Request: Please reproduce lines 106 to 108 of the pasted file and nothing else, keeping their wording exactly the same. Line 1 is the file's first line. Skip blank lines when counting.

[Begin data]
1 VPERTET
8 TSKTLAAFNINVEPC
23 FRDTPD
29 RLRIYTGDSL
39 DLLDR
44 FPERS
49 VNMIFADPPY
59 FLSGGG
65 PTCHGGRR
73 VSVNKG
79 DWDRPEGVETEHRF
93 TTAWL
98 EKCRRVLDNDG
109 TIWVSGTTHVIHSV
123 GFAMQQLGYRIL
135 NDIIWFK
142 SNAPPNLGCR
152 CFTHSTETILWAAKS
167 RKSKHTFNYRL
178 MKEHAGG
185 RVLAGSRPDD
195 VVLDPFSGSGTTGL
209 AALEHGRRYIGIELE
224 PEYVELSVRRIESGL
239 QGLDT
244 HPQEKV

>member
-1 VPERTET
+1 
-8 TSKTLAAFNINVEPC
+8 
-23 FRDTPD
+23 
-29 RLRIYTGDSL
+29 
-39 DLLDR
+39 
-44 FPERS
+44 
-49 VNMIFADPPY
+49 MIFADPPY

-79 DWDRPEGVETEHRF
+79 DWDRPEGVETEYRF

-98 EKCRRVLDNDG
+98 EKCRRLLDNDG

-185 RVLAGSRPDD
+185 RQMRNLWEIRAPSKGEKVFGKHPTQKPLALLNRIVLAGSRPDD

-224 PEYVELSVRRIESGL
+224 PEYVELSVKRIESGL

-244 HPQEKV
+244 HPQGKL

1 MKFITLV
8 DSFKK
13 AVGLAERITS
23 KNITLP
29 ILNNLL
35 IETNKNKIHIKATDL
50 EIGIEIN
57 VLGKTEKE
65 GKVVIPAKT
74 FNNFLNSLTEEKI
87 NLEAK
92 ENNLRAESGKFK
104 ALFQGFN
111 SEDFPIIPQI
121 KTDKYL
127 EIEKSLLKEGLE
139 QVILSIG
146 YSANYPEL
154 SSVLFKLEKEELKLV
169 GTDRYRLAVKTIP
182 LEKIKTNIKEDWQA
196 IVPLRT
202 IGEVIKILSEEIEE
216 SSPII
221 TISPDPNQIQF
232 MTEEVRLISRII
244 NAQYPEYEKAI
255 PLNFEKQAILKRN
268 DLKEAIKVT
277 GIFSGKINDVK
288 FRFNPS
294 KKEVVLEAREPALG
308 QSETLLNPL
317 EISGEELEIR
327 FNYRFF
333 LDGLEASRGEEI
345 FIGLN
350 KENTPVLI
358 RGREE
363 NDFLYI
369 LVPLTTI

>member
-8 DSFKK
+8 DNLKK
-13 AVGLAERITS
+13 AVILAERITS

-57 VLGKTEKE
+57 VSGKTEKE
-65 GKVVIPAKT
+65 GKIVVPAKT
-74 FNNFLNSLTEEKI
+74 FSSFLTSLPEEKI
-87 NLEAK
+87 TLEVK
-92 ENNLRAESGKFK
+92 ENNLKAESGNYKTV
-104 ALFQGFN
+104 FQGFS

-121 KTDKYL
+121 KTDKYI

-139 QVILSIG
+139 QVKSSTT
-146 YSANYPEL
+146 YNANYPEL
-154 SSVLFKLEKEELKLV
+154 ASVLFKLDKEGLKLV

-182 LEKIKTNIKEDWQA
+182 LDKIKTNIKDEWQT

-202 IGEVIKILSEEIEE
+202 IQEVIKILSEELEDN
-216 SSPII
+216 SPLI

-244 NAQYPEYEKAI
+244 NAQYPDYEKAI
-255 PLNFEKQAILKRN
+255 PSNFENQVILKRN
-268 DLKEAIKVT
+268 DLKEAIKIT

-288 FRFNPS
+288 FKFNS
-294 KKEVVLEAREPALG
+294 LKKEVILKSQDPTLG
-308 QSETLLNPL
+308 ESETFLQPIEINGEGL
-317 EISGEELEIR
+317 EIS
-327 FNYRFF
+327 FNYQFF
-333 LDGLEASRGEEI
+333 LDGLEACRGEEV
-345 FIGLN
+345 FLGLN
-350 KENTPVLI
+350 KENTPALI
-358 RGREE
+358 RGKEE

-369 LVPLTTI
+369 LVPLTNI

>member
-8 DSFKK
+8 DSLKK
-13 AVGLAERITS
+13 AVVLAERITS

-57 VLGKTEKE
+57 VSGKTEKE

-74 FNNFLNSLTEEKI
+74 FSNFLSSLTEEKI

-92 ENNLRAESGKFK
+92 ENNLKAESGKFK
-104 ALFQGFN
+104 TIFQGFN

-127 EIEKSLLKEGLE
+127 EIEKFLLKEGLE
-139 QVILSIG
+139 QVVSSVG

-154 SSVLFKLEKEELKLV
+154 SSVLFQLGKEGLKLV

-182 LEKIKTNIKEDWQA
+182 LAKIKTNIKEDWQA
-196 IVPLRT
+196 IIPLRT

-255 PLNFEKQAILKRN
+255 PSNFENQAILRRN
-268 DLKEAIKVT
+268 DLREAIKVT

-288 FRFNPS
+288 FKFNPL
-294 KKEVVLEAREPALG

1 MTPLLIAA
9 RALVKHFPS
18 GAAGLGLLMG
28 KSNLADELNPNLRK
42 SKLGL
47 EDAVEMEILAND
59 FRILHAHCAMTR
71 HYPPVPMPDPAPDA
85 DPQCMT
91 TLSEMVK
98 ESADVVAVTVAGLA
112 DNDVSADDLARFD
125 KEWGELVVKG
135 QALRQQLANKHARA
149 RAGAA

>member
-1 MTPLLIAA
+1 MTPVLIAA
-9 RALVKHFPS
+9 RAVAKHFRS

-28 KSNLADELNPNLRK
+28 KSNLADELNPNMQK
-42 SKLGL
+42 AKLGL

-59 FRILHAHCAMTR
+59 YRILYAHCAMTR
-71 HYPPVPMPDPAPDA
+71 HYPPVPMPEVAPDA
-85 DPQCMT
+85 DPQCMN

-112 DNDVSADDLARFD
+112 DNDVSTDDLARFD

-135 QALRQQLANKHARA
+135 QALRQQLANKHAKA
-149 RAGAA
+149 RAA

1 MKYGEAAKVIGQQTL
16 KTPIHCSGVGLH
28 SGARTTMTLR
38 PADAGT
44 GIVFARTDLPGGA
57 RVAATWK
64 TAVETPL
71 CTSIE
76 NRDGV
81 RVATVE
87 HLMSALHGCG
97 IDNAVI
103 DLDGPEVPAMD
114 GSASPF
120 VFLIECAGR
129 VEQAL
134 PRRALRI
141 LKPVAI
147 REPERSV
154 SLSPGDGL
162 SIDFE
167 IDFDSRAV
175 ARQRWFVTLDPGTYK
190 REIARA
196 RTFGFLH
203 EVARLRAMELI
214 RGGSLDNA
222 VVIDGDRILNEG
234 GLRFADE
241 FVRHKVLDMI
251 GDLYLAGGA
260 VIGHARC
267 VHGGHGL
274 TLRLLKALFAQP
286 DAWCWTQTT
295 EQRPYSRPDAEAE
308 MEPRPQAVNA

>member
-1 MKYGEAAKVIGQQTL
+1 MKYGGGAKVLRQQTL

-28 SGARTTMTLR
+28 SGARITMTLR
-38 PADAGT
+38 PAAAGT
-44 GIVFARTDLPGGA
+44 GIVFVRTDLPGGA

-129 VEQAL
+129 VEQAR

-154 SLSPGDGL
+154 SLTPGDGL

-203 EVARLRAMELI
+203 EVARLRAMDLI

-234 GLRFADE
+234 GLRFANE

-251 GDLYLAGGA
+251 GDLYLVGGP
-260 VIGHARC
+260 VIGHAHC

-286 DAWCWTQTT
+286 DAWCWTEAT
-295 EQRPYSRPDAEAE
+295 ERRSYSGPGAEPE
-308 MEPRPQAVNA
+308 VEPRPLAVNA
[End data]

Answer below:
-92 ENNLRAESGKFK
+92 ENNLKAESGNYKTV
-104 ALFQGFN